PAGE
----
A multi-scale approach to molecular dynamics simulations of shock waves

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Study of the propagation of shock waves in condensed matter has led to new discoveries ranging from new metastable states of carbon [1] to the metallic conductivity of hydrogen in Jupiter, [2] but progress in understanding the microscopic details of shocked materials has been extremely difficult. Complications can include the unexpected formation of metastable states of matter that determine the structure, instabilities, and time-evolution of the shock wave. [1,3] The formation of these metastable states can depend on the time-dependent thermodynamic pathway that the material follows behind the shock front. Furthermore, the states of matter observed in the shock wave ... continued below

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Reed, E. J.; Fried, L. E.; Manaa, M. R. & Joannopoulos, J. D. September 3, 2004.

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Description

Study of the propagation of shock waves in condensed matter has led to new discoveries ranging from new metastable states of carbon [1] to the metallic conductivity of hydrogen in Jupiter, [2] but progress in understanding the microscopic details of shocked materials has been extremely difficult. Complications can include the unexpected formation of metastable states of matter that determine the structure, instabilities, and time-evolution of the shock wave. [1,3] The formation of these metastable states can depend on the time-dependent thermodynamic pathway that the material follows behind the shock front. Furthermore, the states of matter observed in the shock wave can depend on the timescale on which observation is made. [4,1] Significant progress in understanding these microscopic details has been made through molecular dynamics simulations using the popular non-equilibrium molecular dynamics (NEMD) approach to atomistic simulation of shock compression. [5] The NEMD method involves creating a shock at one edge of a large system by assigning some atoms at the edge a fixed velocity. The shock propagates across the computational cell to the opposite side. The computational work required by NEMD scales at least quadratically in the evolution time because larger systems are needed for longer simulations to prevent the shock wave from reflecting from the edge of the computational cell and propagating back into the cell. When quantum mechanical methods with poor scaling of computational effort with system size are employed, this approach to shock simulations rapidly becomes impossible.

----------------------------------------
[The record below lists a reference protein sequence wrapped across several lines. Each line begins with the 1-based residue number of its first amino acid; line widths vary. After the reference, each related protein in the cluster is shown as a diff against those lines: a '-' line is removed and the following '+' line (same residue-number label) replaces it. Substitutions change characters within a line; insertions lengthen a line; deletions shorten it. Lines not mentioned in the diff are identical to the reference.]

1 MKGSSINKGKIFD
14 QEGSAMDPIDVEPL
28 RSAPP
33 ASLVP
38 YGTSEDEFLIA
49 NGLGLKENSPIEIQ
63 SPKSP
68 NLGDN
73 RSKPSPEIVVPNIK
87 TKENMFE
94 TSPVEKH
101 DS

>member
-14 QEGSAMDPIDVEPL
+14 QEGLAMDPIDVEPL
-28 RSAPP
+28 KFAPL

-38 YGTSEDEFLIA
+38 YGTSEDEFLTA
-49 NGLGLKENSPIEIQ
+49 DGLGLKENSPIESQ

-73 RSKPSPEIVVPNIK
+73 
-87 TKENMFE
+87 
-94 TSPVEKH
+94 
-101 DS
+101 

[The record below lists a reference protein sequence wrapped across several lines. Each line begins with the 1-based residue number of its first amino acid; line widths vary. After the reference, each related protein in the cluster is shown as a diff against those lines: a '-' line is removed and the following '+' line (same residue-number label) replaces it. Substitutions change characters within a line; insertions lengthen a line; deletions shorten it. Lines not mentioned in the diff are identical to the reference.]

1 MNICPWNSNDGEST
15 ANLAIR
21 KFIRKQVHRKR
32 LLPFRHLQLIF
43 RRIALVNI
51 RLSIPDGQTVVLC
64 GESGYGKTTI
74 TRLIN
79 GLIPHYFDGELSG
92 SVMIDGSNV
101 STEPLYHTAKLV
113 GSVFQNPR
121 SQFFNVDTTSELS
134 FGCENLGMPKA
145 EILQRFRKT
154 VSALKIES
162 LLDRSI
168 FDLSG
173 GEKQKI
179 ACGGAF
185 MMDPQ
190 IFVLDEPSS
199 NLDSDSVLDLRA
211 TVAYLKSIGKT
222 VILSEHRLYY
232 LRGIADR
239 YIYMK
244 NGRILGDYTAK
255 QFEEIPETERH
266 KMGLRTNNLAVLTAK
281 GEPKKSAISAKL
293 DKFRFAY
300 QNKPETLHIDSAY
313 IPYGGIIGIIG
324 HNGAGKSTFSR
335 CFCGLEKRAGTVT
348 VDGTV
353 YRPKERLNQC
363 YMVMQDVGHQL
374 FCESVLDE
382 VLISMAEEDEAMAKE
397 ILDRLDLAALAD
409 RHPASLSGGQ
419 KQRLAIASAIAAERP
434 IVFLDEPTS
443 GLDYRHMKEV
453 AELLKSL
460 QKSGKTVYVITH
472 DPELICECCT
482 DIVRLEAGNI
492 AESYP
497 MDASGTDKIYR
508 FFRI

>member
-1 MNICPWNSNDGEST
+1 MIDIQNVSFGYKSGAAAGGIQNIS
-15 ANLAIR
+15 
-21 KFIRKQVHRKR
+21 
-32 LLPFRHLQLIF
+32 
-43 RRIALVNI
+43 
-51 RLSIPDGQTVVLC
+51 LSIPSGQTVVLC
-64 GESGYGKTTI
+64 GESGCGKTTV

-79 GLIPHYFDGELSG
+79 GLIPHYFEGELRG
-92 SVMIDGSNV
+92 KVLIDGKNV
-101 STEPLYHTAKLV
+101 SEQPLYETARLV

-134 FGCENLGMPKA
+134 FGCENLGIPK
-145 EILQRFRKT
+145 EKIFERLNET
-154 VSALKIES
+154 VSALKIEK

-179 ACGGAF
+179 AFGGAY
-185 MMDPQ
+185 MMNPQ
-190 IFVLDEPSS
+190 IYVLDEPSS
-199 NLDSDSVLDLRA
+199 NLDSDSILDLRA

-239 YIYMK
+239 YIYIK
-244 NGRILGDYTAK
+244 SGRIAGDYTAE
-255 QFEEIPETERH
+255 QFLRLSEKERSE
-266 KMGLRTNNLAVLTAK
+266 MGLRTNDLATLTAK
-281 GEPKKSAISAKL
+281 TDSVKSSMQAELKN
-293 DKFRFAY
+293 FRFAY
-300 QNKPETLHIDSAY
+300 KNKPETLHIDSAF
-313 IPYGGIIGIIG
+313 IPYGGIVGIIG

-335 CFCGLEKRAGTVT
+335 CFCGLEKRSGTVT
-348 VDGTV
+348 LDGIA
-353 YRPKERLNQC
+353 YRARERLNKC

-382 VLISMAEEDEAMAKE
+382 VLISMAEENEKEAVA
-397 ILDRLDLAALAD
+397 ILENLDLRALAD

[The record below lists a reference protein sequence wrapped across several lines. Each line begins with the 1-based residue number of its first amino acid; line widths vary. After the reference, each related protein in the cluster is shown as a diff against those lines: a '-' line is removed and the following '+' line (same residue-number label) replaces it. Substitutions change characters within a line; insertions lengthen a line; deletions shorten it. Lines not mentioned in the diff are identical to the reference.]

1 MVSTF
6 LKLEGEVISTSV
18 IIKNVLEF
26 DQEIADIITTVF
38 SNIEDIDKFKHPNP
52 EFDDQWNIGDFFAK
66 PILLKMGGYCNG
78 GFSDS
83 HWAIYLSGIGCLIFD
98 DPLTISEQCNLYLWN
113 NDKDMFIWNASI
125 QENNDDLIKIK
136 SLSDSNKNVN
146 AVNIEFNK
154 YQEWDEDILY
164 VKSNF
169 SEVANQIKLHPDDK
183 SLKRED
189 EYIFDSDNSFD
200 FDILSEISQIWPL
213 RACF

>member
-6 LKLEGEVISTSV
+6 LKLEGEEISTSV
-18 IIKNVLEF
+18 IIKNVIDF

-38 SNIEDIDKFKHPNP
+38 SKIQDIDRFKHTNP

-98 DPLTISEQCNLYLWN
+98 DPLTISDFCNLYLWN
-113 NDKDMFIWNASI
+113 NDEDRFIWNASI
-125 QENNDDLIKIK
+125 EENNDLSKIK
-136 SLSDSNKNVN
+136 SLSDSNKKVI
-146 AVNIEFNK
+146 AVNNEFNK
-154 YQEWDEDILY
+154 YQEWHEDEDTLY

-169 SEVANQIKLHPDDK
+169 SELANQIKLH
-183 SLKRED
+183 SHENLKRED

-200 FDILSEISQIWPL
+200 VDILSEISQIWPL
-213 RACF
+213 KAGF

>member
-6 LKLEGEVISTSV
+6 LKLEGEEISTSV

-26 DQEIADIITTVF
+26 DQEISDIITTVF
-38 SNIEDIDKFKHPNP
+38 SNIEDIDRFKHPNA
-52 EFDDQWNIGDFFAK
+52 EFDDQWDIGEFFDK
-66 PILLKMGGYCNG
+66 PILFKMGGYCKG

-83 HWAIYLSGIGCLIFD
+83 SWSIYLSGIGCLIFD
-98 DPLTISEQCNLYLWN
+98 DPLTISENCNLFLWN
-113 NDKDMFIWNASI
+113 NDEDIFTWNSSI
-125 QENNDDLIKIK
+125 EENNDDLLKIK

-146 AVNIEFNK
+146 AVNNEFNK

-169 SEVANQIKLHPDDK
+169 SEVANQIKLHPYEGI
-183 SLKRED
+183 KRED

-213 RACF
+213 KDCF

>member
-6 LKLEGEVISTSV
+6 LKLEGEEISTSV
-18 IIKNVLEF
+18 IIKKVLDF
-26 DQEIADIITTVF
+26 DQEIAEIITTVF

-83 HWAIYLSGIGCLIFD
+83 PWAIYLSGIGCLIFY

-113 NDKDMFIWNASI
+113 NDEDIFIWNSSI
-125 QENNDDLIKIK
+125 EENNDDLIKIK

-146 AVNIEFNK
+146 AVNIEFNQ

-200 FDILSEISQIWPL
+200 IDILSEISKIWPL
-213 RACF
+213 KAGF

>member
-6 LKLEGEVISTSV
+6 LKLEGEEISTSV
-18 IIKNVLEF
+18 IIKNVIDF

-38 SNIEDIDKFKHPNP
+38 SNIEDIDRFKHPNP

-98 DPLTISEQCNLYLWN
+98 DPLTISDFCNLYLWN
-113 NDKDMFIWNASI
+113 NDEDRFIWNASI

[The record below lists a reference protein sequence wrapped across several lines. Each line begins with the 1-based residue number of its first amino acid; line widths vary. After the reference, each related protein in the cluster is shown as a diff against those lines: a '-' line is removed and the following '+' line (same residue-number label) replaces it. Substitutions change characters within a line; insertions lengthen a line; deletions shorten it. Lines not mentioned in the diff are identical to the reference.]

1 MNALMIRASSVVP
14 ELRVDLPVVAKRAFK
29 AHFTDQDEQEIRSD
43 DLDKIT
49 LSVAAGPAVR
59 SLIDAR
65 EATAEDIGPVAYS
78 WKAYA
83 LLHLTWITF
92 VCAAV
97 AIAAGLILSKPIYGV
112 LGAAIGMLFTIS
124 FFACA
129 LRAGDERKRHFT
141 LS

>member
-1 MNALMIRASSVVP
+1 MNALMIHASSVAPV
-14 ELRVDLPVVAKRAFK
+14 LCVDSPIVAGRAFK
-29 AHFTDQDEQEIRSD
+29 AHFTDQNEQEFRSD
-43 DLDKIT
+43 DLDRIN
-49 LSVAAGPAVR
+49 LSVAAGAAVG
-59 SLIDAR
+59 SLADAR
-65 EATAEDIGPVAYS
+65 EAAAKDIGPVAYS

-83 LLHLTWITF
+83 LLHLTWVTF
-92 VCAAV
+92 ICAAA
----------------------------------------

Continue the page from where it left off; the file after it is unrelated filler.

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PDF-file: 32 pages; size: 0.3 Mbytes

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  • Chemistry at Extreme Conditions, A multi-scale approach to molecular dynamics simulations of shock waves, Elsevier, Amsterdam, 2005, pp. 297

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  • Report No.: UCRL-BOOK-206476
  • Grant Number: W-7405-ENG-48
  • Office of Scientific & Technical Information Report Number: 883817
  • Archival Resource Key: ark:/67531/metadc891823

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Office of Scientific & Technical Information Technical Reports

Reports, articles and other documents harvested from the Office of Scientific and Technical Information.

Office of Scientific and Technical Information (OSTI) is the Department of Energy (DOE) office that collects, preserves, and disseminates DOE-sponsored research and development (R&D) results that are the outcomes of R&D projects or other funded activities at DOE labs and facilities nationwide and grantees at universities and other institutions.

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  • September 3, 2004

Added to The UNT Digital Library

  • Sept. 23, 2016, 2:42 p.m.

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  • Oct. 7, 2016, 5:43 p.m.

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Reed, E. J.; Fried, L. E.; Manaa, M. R. & Joannopoulos, J. D. A multi-scale approach to molecular dynamics simulations of shock waves, book, September 3, 2004; Livermore, California. (https://digital.library.unt.edu/ark:/67531/metadc891823/: accessed August 18, 2019), University of North Texas Libraries, Digital Library, https://digital.library.unt.edu; crediting UNT Libraries Government Documents Department.